People spend hours on social media each day. Businesses can’t run without it, and people depend on it for social interactions, and let's be honest: dopamine. We now know that social media can cause anxiety, depression, and other health related issues, yet we aren't slowing down in our usage.
Our minds no longer take in information the way we used to. As Nicolas Carr states in the Shallows: “Calm, focused, undistracted, the linear mind is being pushed aside by a new kind of mind that wants and needs to take in and dole out information in short, disjointed, often overlapping bursts—the faster the better."
The internet and social media is shaping the way our brain works, according to Carr. So what do we do? How do we stay grounded in an ever-changing tech world? How do we become self-aware and prevent social media burnout? Here are a few ways to regulate how much you let social media affect you.
Know who you are
It sounds cliche, but before you can even begin to think about using social media you have to know who you are. What does that even mean? It means you have to establish your values, your ambitions, and your goals before you even open a screen. Without being grounded in knowing who you are, you will be constantly influenced and molded by what you see on social media. Ungrounded, feelings inadequacy, and comparison will set in quickly.
Take time to write out a life mission statement, a set of values that you consider your life guidelines, and the goals you wish to achieve. Once you have these essential standards set in your life, you can then be more intentional in what you consume.
Most people doom scroll. This is the best way to mismanage your time, dissolve you day, and lose your compass. If you don’t want social media to be in control of you, there are a few things you can do.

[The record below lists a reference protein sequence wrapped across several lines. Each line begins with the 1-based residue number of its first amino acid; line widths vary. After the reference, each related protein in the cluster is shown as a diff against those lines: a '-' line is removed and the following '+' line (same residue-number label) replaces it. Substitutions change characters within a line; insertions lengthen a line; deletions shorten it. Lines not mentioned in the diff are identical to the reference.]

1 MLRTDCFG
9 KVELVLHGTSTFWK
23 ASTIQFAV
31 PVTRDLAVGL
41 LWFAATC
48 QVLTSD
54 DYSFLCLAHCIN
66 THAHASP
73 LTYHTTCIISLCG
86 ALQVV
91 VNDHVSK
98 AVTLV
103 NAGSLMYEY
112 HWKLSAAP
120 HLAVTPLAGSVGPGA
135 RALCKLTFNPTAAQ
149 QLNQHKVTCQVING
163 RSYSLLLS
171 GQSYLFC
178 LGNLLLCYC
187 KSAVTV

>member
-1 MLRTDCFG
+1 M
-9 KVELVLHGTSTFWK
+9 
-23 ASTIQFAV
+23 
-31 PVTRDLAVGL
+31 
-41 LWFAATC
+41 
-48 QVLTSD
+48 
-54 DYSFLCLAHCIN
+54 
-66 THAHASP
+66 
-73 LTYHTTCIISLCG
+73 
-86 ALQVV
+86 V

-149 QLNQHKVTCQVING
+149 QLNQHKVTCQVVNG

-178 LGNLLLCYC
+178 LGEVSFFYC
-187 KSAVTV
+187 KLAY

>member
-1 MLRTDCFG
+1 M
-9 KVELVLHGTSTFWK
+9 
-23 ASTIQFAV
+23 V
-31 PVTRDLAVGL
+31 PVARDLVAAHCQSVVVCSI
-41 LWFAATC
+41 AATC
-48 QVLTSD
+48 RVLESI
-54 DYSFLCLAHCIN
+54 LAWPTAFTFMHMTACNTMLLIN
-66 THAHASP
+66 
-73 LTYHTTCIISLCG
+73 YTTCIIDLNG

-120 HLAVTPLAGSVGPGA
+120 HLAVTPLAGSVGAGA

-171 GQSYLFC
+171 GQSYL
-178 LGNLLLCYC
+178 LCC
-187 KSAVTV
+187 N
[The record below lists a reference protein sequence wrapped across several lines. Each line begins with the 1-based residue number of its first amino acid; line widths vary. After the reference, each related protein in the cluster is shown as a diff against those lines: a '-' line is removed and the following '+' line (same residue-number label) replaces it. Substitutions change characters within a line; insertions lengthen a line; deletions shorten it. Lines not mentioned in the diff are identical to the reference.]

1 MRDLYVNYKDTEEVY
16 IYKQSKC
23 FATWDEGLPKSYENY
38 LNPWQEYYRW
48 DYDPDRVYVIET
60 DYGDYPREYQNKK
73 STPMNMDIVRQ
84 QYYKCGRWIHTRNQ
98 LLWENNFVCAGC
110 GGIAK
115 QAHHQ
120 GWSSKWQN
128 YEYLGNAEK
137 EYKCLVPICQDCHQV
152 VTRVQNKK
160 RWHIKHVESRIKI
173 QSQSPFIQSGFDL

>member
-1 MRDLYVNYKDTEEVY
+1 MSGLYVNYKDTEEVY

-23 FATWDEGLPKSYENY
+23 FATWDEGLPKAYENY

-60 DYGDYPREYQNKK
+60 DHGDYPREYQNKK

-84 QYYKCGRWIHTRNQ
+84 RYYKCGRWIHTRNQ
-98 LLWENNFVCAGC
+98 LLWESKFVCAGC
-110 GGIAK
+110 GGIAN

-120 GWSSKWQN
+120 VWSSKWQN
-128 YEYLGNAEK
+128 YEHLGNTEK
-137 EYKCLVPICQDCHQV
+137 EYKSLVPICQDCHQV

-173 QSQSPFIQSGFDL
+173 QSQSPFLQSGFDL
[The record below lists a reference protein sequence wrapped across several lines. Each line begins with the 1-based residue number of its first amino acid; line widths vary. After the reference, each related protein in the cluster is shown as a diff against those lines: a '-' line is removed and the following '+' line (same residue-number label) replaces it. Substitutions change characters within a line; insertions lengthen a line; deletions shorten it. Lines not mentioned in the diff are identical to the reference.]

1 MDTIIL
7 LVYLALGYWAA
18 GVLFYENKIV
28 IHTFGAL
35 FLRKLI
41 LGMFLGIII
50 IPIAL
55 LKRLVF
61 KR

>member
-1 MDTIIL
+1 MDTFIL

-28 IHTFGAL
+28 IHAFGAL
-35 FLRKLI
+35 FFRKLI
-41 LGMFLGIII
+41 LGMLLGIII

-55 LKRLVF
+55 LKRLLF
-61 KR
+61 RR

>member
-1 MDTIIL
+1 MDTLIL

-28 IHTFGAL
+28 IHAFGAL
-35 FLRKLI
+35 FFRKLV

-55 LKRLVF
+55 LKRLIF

· Turn on notifications for creators you intentionally want to follow.
· Limit scrolling and set a timer if you do.
· Avoid creators who make you feel worse after reading/watching their content.
This one takes the discipline of a master, but when you schedule your social media time you will suddenly have more hours in the day you didn't know you had. This practice will also help you reset your brain and aid in dissolving that constant pull from social media that drags us to check notifications every 7 minutes.
Do you go into the mall or grocery store without any idea what you will buy? Will you randomly stroll through whatever store you pass by? No, we typically shop knowing what we need. To limit social media’s control over you, be intentional before you open up your apps.
Being intentional means you know what you are opening up the app for. Are you checking in and connecting on friend’s posts? Are you networking with other creators? Are you engaging with your audience to build your brand? Without an intention, you will get lost in the feed and before you know it you will have lost control, not to mention hours of your time—after unintentionally and mindlessly scrolling.
Being intentional and setting limits on our social media use keeps us in control. Without any guidelines we quickly lose ourselves in mindlessly consuming. Like anything, we need a schedule and a system in order to structure best practices around our use of tech like social media.